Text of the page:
to provide five basic services without regard to a client's ability to

pay: inpatient treatment, outpatient care, partial hospitalization









services, emergency treatment and consultation, and education services

(Naierman, 1978). These mental health centers were established as

private, non-profit organizations with links to local, state, and

federal governments. Local matching funds were required to attract

federal dollars.

A center's staff usually consisted of an executive director, ad-

ministrative and support personnel, and both professional and non-

professional clinical staff. A board of directors from the community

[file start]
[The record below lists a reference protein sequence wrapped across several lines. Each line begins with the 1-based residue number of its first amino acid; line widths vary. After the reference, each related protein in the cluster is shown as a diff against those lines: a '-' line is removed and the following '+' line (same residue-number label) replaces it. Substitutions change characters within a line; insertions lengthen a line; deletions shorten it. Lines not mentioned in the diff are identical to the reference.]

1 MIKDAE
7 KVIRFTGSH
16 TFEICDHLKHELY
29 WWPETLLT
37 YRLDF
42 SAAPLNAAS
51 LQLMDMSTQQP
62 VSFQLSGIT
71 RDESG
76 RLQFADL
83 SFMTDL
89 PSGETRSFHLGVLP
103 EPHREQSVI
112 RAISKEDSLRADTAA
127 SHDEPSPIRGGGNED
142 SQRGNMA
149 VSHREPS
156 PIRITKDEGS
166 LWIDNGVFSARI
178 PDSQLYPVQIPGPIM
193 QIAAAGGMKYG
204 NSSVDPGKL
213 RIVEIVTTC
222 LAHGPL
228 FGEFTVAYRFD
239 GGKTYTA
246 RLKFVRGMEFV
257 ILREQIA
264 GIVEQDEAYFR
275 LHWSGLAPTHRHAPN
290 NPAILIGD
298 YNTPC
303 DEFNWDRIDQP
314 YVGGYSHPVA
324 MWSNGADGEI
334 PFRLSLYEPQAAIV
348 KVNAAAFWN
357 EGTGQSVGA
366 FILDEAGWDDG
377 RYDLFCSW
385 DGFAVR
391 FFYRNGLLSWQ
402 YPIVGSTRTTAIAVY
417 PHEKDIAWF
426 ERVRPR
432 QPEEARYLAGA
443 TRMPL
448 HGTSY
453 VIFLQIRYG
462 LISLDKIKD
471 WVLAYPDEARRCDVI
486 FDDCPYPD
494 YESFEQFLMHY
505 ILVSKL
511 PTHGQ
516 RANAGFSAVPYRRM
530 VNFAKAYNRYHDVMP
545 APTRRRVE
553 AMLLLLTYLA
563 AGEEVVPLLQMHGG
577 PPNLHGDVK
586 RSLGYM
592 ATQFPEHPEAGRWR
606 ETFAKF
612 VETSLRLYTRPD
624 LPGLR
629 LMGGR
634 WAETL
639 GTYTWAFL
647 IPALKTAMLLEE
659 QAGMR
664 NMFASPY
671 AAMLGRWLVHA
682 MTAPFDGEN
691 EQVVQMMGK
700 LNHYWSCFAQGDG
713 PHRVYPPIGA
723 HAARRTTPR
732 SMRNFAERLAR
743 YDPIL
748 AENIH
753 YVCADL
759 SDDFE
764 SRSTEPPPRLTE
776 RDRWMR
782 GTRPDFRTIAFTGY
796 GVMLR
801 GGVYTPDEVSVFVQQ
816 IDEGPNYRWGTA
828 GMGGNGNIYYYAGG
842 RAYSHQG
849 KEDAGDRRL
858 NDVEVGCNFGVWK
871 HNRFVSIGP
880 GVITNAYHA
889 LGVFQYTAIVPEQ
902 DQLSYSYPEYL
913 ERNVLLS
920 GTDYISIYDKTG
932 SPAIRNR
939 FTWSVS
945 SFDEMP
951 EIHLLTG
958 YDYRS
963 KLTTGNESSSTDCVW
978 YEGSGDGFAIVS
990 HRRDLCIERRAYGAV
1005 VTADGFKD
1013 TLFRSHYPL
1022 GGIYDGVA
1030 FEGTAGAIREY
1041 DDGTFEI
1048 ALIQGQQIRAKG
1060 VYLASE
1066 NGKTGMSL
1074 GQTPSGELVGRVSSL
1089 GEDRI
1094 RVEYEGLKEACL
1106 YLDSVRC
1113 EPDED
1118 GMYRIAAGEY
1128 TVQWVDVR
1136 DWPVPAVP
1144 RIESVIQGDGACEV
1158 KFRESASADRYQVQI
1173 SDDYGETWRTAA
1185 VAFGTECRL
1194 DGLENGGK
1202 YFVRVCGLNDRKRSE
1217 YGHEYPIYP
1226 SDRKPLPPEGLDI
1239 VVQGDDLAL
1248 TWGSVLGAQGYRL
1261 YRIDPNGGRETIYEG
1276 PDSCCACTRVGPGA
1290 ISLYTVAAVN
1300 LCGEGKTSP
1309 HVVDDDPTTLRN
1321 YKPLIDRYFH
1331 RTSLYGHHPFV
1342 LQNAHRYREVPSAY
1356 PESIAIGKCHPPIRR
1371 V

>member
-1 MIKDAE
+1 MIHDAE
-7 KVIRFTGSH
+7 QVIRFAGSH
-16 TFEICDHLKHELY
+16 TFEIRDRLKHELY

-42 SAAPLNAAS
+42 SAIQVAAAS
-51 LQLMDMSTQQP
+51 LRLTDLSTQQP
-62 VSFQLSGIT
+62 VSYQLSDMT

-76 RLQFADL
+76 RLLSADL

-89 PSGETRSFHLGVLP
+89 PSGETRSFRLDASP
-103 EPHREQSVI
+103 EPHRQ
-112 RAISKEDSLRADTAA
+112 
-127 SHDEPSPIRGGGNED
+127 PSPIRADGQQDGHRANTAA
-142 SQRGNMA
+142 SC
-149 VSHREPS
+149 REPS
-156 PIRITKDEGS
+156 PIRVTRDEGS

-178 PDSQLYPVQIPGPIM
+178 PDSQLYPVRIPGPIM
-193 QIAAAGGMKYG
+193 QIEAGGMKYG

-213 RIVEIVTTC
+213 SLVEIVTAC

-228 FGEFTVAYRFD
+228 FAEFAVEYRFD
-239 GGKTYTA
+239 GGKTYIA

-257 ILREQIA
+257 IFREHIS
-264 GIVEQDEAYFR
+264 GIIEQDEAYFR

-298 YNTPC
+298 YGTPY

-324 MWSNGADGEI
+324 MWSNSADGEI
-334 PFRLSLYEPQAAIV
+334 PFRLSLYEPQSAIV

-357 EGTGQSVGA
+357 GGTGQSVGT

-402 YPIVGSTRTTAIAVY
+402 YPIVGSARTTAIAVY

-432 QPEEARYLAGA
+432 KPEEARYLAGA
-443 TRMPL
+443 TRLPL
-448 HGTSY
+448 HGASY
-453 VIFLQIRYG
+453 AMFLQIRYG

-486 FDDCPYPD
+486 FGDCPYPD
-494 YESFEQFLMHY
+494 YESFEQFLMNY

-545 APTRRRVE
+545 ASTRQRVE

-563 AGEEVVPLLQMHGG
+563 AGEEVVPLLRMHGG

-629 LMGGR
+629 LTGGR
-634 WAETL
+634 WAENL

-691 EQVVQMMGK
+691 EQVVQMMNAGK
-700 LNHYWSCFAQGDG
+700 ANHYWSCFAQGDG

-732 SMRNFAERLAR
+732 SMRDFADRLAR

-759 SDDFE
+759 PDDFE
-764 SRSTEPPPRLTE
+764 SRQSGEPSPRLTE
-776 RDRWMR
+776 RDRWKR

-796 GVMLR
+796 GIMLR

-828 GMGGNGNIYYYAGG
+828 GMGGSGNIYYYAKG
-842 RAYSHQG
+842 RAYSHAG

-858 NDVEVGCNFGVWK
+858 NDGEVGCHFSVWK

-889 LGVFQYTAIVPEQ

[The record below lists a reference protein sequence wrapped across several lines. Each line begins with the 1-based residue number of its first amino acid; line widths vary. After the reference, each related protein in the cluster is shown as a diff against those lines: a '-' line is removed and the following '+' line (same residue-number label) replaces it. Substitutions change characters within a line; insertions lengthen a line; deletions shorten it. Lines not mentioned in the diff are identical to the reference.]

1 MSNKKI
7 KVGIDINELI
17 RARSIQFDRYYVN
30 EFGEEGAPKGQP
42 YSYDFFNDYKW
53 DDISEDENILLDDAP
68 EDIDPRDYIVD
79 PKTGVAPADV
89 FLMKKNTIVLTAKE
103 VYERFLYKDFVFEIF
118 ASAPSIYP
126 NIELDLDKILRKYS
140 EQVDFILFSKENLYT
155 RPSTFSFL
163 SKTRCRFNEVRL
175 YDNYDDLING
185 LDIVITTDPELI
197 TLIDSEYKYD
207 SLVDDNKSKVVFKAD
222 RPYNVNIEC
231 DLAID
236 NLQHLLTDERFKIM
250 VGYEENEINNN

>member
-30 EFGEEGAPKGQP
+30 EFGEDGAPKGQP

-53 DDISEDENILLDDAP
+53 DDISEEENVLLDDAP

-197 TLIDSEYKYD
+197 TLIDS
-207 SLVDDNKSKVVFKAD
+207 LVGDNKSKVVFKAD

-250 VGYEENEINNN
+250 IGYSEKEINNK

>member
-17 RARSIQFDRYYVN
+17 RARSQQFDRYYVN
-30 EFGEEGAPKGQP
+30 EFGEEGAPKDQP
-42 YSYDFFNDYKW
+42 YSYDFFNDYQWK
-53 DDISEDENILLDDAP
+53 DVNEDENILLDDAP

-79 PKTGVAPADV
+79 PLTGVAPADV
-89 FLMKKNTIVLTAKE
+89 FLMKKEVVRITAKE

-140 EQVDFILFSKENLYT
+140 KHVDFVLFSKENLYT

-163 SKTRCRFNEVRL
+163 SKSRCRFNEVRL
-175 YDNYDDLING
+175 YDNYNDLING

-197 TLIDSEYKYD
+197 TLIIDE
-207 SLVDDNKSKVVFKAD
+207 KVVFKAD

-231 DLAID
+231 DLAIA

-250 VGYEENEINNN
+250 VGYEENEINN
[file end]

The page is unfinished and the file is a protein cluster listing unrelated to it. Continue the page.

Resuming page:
were responsible for policy guidelines and employment of the director.

Among those professionals who were employed, there were psychiatrists

(9%), psychologists (5%), social workers (9%), registered nurses (14%),

and other mental health professionals (14%) (ADAMHA National Data Book,

1980).

Consequent with the establishment of a nationwide network of ser-

vices came the need for large scale evaluation efforts, but mental health

centers were not seen as basic research facilities. They were generally

unconcerned with the discovery of new information. The primary objec-

tive of evaluation or research within centers was to determine the

extent to which services were delivered. Studies to examine the results

achieved were limited. The success of evaluative research depended

ultimately on its usefulness to the administrator (Suchman, 1967).